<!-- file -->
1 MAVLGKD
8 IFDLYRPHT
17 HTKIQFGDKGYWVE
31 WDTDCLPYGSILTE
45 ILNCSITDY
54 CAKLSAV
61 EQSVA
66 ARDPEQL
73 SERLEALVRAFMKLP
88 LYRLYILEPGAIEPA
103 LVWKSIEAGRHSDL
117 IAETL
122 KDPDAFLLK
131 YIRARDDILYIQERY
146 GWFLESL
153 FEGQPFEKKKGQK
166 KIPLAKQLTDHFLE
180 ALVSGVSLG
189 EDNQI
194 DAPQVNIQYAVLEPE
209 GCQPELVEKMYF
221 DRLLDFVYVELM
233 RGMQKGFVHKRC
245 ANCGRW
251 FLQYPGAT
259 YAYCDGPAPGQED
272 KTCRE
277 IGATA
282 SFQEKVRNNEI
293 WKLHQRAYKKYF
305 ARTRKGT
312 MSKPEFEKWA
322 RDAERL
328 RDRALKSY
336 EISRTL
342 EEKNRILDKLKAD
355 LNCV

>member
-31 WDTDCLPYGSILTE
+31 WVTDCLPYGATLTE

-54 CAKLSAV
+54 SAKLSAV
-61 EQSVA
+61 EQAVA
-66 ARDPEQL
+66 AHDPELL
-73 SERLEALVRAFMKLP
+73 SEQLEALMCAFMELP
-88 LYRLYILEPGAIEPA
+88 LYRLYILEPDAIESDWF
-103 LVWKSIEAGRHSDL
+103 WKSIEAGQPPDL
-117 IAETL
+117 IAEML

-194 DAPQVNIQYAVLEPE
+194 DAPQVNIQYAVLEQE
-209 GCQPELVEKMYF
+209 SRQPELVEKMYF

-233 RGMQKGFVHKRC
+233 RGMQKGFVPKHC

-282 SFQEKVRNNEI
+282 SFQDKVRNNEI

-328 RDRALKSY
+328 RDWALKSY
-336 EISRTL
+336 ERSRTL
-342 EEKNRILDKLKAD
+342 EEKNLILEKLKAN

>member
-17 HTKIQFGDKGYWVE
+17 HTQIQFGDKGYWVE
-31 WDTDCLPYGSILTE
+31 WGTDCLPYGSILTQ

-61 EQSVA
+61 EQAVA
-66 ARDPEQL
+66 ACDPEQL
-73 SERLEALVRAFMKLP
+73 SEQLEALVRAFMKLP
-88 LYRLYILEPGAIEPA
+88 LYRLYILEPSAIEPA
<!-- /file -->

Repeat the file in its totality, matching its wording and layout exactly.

1 MAVLGKD
8 IFDLYRPHT
17 HTKIQFGDKGYWVE
31 WDTDCLPYGSILTE
45 ILNCSITDY
54 CAKLSAV
61 EQSVA
66 ARDPEQL
73 SERLEALVRAFMKLP
88 LYRLYILEPGAIEPA
103 LVWKSIEAGRHSDL
117 IAETL
122 KDPDAFLLK
131 YIRARDDILYIQERY
146 GWFLESL
153 FEGQPFEKKKGQK
166 KIPLAKQLTDHFLE
180 ALVSGVSLG
189 EDNQI
194 DAPQVNIQYAVLEPE
209 GCQPELVEKMYF
221 DRLLDFVYVELM
233 RGMQKGFVHKRC
245 ANCGRW
251 FLQYPGAT
259 YAYCDGPAPGQED
272 KTCRE
277 IGATA
282 SFQEKVRNNEI
293 WKLHQRAYKKYF
305 ARTRKGT
312 MSKPEFEKWA
322 RDAERL
328 RDRALKSY
336 EISRTL
342 EEKNRILDKLKAD
355 LNCV

>member
-31 WDTDCLPYGSILTE
+31 WVTDCLPYGATLTE

-54 CAKLSAV
+54 SAKLSAV
-61 EQSVA
+61 EQAVA
-66 ARDPEQL
+66 AHDPELL
-73 SERLEALVRAFMKLP
+73 SEQLEALMCAFMELP
-88 LYRLYILEPGAIEPA
+88 LYRLYILEPDAIESDWF
-103 LVWKSIEAGRHSDL
+103 WKSIEAGQPPDL
-117 IAETL
+117 IAEML

-194 DAPQVNIQYAVLEPE
+194 DAPQVNIQYAVLEQE
-209 GCQPELVEKMYF
+209 SRQPELVEKMYF

-233 RGMQKGFVHKRC
+233 RGMQKGFVPKHC

-282 SFQEKVRNNEI
+282 SFQDKVRNNEI

-328 RDRALKSY
+328 RDWALKSY
-336 EISRTL
+336 ERSRTL
-342 EEKNRILDKLKAD
+342 EEKNLILEKLKAN

>member
-17 HTKIQFGDKGYWVE
+17 HTQIQFGDKGYWVE
-31 WDTDCLPYGSILTE
+31 WGTDCLPYGSILTQ

-61 EQSVA
+61 EQAVA
-66 ARDPEQL
+66 ACDPEQL
-73 SERLEALVRAFMKLP
+73 SEQLEALVRAFMKLP
-88 LYRLYILEPGAIEPA
+88 LYRLYILEPSAIEPA